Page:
Wednesday, August 31, 2011

New book I have endorsed

I have endorsed this book with this quote on the back cover: “In reading this book, I felt like I was sitting at the feet of one of the wise elders in the world of restorative justice. I believe we are privileged to be able to learn from the rich experiences of such a respected sage as Beverly Title.”
This book is available at and E-versions of the book are available from

Thursday, February 17, 2011

New article mentions "culture of care"

An article was published today in "The Crime Report" titled "The Talking Cure." My work on creating a culture of care in schools is mentioned. You can find the article at this website:

Wednesday, January 19, 2011

Reintroduction of the Restorative Justice in Schools Act

Support Programs to End the “School-to-Prison” Pipeline

Become an supporter of the Restorative Justice in Schools Act. Below is the letter Congressman Steve Cohen sent to his colleagues asking for support for the bill.

Dear Colleague,

We encourage you to cosponsor legislation that promotes providing school personnel (teachers and counselors) with essential training that has the potential to reduce youth incarceration.

Restorative justice is an innovative approach to conflict resolution which shows promising results throughout the country and abroad. It focuses on repairing the harm caused by crime and conflict rather than simply punishing the offender. Too often, we rely on harsh punishments, like incarceration, which prove to be expensive and counter-productive in many cases, especially when applied to youth offenders. Many school systems involve the police for non-violent incidents and feed the “school-to-prison” pipeline. More importantly, it is a victim centered process that gives the person harmed an opportunity to have a voice in the process and subsequent healing. There are many studies which show the cycle of victims becoming the aggressors when a process is not available that allows healing.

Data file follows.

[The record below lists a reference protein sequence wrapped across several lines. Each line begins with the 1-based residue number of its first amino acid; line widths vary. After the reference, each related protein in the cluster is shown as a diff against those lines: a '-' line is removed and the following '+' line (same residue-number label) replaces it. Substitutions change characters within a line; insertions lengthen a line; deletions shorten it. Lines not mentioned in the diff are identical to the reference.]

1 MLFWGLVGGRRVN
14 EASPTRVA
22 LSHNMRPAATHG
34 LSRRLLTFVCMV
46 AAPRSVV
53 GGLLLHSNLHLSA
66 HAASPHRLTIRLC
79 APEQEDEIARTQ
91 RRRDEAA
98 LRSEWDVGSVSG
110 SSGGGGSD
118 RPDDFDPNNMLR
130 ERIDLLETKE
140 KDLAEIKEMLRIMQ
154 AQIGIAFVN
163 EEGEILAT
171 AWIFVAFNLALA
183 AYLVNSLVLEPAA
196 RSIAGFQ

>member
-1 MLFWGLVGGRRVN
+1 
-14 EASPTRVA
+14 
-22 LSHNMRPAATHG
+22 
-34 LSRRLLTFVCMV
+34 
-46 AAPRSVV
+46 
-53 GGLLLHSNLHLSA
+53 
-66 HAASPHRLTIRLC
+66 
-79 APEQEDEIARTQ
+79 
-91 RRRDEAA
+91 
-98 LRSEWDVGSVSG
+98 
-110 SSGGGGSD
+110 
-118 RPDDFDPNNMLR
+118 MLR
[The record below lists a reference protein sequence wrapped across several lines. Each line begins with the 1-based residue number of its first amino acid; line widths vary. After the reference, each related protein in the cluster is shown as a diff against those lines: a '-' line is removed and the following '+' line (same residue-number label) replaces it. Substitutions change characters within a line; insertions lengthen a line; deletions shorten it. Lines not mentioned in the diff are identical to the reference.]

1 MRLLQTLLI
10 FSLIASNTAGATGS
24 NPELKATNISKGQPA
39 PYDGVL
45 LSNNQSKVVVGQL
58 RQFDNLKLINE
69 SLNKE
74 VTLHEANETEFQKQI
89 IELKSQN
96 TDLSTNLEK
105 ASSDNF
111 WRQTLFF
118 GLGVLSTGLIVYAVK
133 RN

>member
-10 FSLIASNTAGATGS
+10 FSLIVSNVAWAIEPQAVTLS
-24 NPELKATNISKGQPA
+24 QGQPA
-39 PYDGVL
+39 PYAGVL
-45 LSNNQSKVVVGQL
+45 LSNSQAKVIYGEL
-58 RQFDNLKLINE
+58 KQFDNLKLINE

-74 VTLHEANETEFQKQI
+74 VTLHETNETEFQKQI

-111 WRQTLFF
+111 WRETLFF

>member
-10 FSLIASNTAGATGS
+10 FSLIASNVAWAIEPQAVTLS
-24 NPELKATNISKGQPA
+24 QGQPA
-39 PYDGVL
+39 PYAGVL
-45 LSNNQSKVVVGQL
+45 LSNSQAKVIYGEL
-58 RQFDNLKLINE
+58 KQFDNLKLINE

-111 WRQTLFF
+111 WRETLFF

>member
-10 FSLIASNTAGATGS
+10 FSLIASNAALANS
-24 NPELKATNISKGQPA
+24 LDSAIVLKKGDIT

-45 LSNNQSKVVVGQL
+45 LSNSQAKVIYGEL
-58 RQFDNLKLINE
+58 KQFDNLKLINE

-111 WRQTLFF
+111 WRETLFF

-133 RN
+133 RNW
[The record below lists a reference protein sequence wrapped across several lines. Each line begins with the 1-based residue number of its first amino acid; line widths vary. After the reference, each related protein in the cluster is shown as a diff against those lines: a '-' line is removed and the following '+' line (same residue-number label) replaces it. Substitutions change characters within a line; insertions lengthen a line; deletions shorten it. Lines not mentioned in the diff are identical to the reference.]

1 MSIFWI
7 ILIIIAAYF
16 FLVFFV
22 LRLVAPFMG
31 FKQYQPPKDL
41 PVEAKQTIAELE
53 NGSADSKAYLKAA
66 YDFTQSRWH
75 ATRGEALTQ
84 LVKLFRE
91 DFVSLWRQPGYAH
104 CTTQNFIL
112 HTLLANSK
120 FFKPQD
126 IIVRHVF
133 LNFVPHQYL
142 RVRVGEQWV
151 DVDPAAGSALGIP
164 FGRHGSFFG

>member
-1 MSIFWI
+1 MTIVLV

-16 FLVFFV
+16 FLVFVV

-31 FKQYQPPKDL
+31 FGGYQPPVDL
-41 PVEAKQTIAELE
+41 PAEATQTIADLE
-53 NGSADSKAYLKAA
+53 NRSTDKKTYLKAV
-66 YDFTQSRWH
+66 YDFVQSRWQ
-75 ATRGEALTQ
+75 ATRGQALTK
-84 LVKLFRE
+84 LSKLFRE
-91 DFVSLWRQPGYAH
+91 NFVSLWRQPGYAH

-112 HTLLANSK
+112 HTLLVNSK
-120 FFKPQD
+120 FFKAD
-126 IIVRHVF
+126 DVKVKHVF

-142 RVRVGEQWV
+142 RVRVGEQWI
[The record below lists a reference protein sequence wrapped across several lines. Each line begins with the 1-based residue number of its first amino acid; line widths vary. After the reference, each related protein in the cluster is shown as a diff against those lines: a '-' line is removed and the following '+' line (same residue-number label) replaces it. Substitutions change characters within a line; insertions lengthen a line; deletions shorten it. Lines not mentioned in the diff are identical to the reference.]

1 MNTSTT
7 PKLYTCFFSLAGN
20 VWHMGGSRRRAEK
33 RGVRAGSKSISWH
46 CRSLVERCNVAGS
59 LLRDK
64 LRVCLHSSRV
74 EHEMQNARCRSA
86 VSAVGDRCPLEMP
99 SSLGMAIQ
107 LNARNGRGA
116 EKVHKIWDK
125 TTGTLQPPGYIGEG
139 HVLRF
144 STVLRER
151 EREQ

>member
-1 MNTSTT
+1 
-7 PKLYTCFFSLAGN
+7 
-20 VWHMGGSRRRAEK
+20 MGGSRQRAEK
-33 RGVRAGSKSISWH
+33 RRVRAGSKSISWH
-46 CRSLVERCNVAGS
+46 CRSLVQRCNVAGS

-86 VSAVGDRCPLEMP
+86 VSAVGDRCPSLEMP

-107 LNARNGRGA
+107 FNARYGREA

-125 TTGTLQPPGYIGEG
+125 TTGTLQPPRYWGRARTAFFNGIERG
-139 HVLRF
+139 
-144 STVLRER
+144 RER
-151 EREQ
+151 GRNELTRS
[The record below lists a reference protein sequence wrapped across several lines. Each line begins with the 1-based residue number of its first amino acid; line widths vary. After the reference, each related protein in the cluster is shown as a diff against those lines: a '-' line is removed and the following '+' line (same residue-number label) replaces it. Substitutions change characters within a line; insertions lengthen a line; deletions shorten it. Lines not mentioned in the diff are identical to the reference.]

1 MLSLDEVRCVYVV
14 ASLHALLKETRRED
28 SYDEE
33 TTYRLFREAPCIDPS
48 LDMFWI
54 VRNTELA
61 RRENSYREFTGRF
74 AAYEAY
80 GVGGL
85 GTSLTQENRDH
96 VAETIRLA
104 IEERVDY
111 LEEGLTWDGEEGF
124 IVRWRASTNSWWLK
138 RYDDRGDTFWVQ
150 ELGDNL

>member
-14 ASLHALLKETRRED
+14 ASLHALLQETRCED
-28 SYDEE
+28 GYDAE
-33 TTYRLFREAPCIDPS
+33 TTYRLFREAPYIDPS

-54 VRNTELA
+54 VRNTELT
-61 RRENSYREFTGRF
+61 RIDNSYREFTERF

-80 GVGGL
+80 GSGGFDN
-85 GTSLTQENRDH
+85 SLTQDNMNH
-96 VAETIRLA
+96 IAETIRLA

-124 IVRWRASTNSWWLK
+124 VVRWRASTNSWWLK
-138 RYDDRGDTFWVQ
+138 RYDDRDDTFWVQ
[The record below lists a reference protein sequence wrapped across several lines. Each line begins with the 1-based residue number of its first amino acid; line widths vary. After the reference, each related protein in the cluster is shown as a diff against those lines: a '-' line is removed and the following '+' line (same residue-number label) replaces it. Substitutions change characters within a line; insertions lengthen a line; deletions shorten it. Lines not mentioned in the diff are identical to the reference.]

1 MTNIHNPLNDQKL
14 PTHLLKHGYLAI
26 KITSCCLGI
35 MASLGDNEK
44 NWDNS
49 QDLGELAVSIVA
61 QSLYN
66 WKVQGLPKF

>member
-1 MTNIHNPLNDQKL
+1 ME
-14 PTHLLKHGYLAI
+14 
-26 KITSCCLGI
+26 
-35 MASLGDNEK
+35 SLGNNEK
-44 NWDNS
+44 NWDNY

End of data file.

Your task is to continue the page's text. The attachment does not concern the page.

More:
Restorative justice processes and practices can serve as a cost-effective and useful alternative. It holds juvenile offenders accountable to their victims and their community, and helps them understand the impact of their actions. It establishes a non-adversarial process that brings together offenders, their victims, and other interested parties to ask three major questions:

· What is the nature of the harm resulting from the crime?

· How should this harm be repaired?

· And who is responsible for the repair?

Our bill allows local education agencies to use ESEA funding for key school personnel such as teachers and counselors to receive training in restorative justice and conflict resolution. This training will provide them with the essential tools to address minor student conflicts.

To be an original cosponsor of this bill, please contact Reisha Phills of Rep. Cohen’s Staff at or call X53265.

Organizations in support of this legislation include:

* Center for Justice & Peacebuilding, Eastern Mennonite University, Harrisonburg, VA
* Center for Restorative Justice, Suffolk University, Beacon Hill, MA
* Center for Restorative Practices Public Advocacy Center at Touro Law Center, Central Islip, NY
* Community Conferencing Center in Baltimore, MD
* Community Justice Institute, Florida Atlantic University
* F.U.T.U.R.E. Foundation Youth Services, Inc., Ford Heights, IL
* Institute for Youth and Justice Studies, Florida Gulf Coast University
* International Institute for Restorative Practices (IIRP)
* Kansas Institute for Peace & Conflict Resolution (KIPCOR), Bethel College, North Newton, KS
* Mid-South Peace and Justice Center, Memphis, TN
* Outcome's Inc., Albuquerque, New Mexico
* Restorative Solutions, Lafayette, Colorado
* Turning Point Partners, Memphis, TN


Steve Cohen